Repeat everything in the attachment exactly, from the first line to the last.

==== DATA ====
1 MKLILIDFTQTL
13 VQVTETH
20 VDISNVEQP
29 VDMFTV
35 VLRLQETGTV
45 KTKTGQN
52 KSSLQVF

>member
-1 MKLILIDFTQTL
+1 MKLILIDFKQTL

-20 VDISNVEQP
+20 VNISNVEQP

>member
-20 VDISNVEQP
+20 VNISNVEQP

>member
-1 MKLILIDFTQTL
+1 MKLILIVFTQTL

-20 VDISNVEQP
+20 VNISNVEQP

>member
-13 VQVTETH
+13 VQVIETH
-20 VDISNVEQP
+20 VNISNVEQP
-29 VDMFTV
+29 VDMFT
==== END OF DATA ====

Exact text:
1 MKLILIDFTQTL
13 VQVTETH
20 VDISNVEQP
29 VDMFTV
35 VLRLQETGTV
45 KTKTGQN
52 KSSLQVF

>member
-1 MKLILIDFTQTL
+1 MKLILIDFKQTL

-20 VDISNVEQP
+20 VNISNVEQP

>member
-20 VDISNVEQP
+20 VNISNVEQP

>member
-1 MKLILIDFTQTL
+1 MKLILIVFTQTL

-20 VDISNVEQP
+20 VNISNVEQP

>member
-13 VQVTETH
+13 VQVIETH
-20 VDISNVEQP
+20 VNISNVEQP
-29 VDMFTV
+29 VDMFT